battle of Ezra Church , in July. 18GJ , ami in
the battle of Joncsboro , which resulted in
the surrender of Atlanta , Ga. , on Sep
tember 3,1801. Engaged in pusuit of
Hood's ' army into northern Georgia nnd
Alabama , witli frequent engage
ments , October 4 November 1 ,
1804. Ho enjoyed the . proud dis
tinction of being in command of the
right wing of General Sherman's army on
the famous march to the sea from At
lanta to Savannah , Georgia , November
10-Deccmbcr 13 , 1801 , being engaged in
numerous actions and skirmishes , in
cluding the action of Griswoldvillo ,
Georgia , November 22 , 1801 , nnd the sur
render of Savannah , Georgia , December
On Decenibcr 21 , 1801 , ho was mndo
brigndicr general U. S. Army. Ho en
gaged in the invasion of the Cnrolinns
under Genornl Sherman from January to
April , 1805 , playing an important part in
various important battles.
On the lUth of March , 1805. ho received
the brevet of major general U. S , A. foi
gallant and meritorious services at the
Battle of Ezra Church nnd the campaign
Thereafter Gen. Howard participated
in several important engagements in
North Carolina , which terminated in the
surrender of General Joseph E. Joint'
ston's army at Durham Station April 20 ,
At the close of the war ho was nnpoint-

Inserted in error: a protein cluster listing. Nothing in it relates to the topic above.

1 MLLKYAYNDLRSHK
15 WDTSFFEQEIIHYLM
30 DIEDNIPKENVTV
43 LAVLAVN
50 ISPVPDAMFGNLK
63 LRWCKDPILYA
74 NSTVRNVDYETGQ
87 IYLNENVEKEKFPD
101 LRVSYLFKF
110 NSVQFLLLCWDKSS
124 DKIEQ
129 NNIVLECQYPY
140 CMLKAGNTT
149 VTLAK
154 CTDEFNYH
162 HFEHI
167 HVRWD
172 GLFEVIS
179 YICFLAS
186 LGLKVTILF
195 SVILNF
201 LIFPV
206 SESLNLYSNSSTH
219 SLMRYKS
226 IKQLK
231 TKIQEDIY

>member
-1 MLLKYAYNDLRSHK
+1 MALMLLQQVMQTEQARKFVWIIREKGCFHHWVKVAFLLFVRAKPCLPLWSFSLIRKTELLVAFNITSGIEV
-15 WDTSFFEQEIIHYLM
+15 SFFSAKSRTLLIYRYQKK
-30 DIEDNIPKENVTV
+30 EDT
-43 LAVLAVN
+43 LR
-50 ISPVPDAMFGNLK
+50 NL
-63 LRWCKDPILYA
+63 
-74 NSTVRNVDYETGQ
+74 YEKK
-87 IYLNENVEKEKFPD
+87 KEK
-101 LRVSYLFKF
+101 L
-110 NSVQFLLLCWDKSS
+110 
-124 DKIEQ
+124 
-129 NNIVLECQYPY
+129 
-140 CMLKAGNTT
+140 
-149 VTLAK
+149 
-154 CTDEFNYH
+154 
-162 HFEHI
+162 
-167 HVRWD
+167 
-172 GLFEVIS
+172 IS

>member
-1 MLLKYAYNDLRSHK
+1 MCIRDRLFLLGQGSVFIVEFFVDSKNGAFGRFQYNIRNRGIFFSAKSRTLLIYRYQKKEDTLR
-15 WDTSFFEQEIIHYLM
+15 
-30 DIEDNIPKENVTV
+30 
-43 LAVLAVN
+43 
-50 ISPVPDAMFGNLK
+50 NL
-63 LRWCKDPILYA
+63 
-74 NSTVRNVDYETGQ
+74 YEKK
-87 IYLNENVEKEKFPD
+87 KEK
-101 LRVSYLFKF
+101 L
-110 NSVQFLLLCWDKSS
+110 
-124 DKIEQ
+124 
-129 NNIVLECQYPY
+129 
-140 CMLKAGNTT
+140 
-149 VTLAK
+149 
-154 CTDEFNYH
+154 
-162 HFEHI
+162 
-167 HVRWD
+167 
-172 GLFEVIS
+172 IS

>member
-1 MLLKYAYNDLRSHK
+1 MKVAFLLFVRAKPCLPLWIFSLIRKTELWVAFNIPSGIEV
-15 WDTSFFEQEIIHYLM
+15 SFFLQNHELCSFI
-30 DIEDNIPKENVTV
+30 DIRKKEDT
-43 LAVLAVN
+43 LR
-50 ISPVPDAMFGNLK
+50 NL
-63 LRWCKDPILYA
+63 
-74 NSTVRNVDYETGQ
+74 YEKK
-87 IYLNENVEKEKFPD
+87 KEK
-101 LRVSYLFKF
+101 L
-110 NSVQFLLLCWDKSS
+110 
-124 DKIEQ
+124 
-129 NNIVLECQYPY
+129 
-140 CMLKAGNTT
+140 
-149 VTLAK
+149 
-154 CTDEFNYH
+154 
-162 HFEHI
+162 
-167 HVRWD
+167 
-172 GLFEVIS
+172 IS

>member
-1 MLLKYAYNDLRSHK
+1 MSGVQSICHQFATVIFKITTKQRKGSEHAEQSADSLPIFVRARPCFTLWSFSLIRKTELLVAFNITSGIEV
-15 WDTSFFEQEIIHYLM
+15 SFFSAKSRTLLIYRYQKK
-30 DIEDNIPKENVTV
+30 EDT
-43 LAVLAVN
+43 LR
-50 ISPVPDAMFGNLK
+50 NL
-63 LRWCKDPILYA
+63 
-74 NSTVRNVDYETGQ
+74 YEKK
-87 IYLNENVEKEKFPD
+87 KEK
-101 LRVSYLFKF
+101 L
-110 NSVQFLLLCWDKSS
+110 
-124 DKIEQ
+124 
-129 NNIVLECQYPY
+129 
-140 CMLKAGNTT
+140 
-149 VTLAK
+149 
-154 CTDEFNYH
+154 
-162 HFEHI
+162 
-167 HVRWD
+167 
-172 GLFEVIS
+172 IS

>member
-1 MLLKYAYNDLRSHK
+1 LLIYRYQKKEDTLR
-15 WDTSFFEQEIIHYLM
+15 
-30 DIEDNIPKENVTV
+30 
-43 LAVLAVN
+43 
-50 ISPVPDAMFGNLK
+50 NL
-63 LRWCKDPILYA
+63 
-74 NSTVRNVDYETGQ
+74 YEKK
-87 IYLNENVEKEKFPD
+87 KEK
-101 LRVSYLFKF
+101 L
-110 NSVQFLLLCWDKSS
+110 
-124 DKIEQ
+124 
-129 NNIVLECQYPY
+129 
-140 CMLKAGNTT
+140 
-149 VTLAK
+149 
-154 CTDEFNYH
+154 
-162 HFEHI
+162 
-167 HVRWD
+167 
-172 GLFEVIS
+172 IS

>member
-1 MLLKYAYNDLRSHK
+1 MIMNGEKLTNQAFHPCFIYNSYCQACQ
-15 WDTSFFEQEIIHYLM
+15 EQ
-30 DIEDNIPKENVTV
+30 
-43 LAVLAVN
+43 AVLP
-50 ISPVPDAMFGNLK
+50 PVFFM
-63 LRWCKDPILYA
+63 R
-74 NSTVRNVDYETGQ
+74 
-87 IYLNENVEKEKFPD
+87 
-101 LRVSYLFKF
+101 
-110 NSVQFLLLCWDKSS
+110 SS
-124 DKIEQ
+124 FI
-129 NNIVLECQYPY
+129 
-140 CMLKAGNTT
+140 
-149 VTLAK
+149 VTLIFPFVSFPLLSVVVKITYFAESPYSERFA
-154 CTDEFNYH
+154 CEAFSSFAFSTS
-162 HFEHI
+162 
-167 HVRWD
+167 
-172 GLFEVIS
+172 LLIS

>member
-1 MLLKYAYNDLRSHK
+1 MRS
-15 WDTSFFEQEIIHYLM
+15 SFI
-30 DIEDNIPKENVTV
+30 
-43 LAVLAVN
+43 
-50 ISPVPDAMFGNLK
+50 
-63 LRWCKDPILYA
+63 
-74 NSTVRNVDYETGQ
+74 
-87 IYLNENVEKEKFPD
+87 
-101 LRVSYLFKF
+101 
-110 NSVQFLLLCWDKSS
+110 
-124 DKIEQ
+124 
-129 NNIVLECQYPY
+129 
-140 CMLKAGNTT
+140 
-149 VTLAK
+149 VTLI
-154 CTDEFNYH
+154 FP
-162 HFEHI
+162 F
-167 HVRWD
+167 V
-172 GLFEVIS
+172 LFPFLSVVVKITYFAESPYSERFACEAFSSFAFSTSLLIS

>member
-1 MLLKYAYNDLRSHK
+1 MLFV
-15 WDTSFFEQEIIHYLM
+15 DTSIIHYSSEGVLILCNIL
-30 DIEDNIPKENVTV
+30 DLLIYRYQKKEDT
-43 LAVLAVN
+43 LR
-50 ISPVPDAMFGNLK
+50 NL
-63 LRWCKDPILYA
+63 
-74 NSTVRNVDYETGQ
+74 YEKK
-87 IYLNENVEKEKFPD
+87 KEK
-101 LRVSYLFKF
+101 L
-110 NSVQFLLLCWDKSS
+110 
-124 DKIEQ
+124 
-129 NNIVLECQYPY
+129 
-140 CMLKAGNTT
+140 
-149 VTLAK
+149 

od commissioner of the Bureau oj
Hefugoes Frcedmcn and Aban
doned Lands , and served in thai
capacity until 1872. In 1872 lie served as
special Indian commissioner to the
hostile Apaches of Now Mexico
and Arizona. In 1874 ho was tip-
pointed commander of the department
of Columbia , and while in that position
conducted the campaign against the hoS'
tile Ncz Porces , being engaged in numer
ous skirmishes and actions , pursuing the
hostile Indians for more than 100 ! ! miles ,
through Oregon , Washington Territory ,
Idaho and Montana , until their final capture
turo at Bear Paw Mountains. Montana
October.1) . 1877.
In 1833 Gen. Howard was assigned tc
the command of the department of the
Platte , which position ho has .since hold ,
There is little or no doubt , as ho himsoll
says , that ( Jon. Howard's promotion will
send him to San Francisco , to nssiiim
command at the Presidio , as Gen. Terry
the newly-appointed junior major general
oral , without question , will bo sent tc
The Carpenter's Union.
The carpenter's union of this city has
called a meeting for next Tuesday eve
ning , nt its hall , at which all members
are urgently requested to bo present
One of the subjects to bo discussed is the
question whether n day of oighi
hours work shall bo demanded fron
the contractors during the coining sea
son. Ono of the member * of the union''ir
conversation with a reporter salt
that ho thought probably the tmioi
would ask for the eight liour system
"And I do not think wo shall have 11113
trouble In securing such n concessioi
from the contractors , " ho continued , "a1
nny rate tlio ( subject will bo thoroughly